Seriola lalandi

Cape yellowtail, Geelstert, Yellowtail amberjack

This species is under revision for beach seine

1. What is it?

Yellowtail (Seriola lalandi) are large, schooling, fast growing fish that undergo unpredictable seasonal migrations. They have a high fertility and reach sexual maturity after 2-3 years making them fairly resilient to fishing pressure. Yellowtail are the second most commonly caught species in South Africa in the linefishery sector. A stock assessment completed in 2013 indicated that the stock is healthy and is harvested at sustainable levels.

2. How was it caught or farmed?

Yellowtail are caught using the traditional linefishing methods of rod and reel or handlines operating from small ski-and deckboats. Linefishing is a relatively selective fishing method which targets a large number of species many of which are reef-associated but also includes a few pelagic species. When targeting pelagic linefish species like yellowtail, the linefishery is not likely to cause significant damage to overfished, vulnerable or ETP species, which are nearly all reef-associated. The reverse is true when targeting for reef-associated linefish species. The fishery has few discards and there are very few “non-target” species landed in the sector.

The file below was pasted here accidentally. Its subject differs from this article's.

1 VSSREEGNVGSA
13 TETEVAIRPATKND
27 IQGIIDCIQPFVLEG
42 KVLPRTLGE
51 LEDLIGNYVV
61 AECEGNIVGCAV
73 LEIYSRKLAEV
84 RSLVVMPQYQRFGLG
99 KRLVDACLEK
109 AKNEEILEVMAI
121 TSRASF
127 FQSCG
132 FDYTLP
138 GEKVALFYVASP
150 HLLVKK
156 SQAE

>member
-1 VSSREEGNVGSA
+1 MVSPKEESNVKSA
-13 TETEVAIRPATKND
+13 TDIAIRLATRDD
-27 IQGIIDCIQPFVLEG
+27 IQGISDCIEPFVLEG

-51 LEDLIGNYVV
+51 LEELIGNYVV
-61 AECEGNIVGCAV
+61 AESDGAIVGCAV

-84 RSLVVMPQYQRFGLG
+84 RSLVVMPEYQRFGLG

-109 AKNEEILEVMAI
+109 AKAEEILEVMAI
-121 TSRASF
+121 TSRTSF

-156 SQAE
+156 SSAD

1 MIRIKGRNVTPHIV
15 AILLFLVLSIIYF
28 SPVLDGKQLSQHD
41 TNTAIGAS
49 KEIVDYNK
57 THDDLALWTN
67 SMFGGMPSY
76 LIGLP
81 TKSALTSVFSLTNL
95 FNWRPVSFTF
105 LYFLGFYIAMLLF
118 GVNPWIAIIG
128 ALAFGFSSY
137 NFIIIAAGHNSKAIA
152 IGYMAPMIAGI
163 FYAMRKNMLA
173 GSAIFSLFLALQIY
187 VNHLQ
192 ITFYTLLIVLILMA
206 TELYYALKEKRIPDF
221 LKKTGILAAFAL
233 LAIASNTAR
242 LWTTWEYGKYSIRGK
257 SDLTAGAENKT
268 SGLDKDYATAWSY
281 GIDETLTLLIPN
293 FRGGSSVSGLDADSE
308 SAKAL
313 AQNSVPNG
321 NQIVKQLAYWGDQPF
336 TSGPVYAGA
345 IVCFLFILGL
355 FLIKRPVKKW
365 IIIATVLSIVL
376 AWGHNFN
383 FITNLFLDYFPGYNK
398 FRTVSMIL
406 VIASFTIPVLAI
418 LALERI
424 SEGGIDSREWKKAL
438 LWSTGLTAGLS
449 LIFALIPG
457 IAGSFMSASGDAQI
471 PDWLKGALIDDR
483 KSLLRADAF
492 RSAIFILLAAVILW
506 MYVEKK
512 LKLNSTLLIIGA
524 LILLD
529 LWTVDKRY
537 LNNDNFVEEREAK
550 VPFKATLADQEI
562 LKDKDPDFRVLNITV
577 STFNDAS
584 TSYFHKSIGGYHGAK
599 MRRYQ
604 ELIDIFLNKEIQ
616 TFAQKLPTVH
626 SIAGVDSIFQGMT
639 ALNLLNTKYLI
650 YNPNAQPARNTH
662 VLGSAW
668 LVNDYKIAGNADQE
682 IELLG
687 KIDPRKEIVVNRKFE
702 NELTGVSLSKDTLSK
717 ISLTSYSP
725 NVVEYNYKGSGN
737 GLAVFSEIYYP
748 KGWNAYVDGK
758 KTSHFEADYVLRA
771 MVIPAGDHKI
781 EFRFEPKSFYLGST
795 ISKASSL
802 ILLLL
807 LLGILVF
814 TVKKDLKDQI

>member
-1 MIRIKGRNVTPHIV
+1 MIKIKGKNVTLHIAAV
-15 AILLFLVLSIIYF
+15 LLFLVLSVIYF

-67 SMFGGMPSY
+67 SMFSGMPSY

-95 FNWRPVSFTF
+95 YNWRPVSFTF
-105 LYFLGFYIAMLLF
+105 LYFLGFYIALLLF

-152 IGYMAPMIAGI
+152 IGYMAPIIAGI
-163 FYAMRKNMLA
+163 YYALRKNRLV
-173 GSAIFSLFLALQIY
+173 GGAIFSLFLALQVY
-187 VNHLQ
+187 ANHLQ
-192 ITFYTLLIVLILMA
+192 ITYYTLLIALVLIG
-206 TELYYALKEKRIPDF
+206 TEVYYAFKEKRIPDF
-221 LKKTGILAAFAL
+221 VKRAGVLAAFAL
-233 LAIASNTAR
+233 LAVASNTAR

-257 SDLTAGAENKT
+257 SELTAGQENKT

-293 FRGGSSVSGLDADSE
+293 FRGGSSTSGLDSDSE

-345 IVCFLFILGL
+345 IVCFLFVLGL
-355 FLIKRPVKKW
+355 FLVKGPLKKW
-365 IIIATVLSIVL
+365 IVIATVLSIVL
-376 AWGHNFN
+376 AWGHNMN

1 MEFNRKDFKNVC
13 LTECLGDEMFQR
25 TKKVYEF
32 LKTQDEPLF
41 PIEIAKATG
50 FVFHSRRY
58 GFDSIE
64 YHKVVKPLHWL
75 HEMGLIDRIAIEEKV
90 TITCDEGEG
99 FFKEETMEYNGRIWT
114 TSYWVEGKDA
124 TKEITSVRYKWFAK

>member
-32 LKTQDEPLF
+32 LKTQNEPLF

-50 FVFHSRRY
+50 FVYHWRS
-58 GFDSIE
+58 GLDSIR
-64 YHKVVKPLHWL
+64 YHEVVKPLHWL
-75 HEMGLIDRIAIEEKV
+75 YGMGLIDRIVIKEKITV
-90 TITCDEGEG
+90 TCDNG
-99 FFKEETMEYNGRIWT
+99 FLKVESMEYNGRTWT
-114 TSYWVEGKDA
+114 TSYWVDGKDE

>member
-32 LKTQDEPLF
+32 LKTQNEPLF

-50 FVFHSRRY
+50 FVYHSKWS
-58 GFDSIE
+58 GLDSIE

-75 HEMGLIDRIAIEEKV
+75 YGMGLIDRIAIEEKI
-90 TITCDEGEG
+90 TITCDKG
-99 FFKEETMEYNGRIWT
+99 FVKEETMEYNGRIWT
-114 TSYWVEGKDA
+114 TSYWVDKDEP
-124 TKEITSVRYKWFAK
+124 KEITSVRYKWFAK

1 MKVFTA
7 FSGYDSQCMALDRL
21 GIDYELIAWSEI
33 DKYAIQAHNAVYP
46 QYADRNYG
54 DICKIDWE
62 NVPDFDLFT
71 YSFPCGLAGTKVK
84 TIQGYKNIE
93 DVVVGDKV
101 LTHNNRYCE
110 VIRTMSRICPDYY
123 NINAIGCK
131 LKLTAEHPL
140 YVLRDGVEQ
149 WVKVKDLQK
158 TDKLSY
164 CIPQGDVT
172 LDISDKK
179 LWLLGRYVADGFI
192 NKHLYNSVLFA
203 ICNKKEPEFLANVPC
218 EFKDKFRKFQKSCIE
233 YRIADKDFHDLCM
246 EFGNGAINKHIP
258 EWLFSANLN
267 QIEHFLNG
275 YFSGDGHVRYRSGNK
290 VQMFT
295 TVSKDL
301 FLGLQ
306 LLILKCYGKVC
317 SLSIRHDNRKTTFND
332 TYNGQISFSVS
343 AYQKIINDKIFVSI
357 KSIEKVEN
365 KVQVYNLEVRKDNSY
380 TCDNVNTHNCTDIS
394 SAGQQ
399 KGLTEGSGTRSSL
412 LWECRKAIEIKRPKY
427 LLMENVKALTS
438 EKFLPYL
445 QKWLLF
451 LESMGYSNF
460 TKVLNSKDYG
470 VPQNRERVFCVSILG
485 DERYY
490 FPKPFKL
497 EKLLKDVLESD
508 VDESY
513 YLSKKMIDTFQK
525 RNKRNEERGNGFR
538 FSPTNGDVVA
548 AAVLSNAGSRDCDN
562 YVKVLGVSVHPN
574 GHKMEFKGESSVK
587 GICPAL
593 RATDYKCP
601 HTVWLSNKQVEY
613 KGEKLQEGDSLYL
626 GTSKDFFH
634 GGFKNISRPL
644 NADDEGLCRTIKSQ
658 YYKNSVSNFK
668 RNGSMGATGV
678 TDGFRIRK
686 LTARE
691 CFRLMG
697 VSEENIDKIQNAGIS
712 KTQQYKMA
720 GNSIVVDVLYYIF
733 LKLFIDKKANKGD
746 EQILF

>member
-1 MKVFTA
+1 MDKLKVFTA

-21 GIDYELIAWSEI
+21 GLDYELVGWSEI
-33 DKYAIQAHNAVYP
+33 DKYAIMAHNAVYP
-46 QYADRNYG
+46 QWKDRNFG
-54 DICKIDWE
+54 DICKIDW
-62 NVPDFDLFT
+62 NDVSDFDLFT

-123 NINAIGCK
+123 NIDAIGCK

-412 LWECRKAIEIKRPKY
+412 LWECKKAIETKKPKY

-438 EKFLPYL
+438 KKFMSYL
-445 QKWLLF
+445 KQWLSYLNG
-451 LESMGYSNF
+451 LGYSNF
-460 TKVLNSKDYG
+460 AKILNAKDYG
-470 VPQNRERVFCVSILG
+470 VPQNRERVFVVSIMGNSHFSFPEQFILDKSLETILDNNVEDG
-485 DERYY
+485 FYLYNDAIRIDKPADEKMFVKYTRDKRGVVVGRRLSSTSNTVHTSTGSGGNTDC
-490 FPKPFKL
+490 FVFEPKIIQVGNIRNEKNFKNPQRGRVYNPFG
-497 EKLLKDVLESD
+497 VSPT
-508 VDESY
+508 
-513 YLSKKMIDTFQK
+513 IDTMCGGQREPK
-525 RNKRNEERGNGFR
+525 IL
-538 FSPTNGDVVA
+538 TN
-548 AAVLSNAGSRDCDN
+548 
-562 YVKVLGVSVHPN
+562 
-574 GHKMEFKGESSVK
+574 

3. Where is it from?

Yellowtail are caught within the inshore zone of the western and south-western Cape Management for the sector is considered partly effective. In South Africa this sector is principally managed through a total allowable effort (TAE) limitation and there are additional restrictions to protect overfished species such as bag limits (10 pp/pd) for recreational fishers. There is some concern over the impact of the small-scale fishery rights allocation beyond the recommended TAE and the continuously growing recreational sector.


Fishing Type: Linefishing

Origin: 🇿🇦South Africa

Traditional linefishing uses rod and reel or handline equipment operated from small skiboats and deckboats. Linefishing is a relatively selective fishing method with few impacts on the marine environment and little incidental bycatch.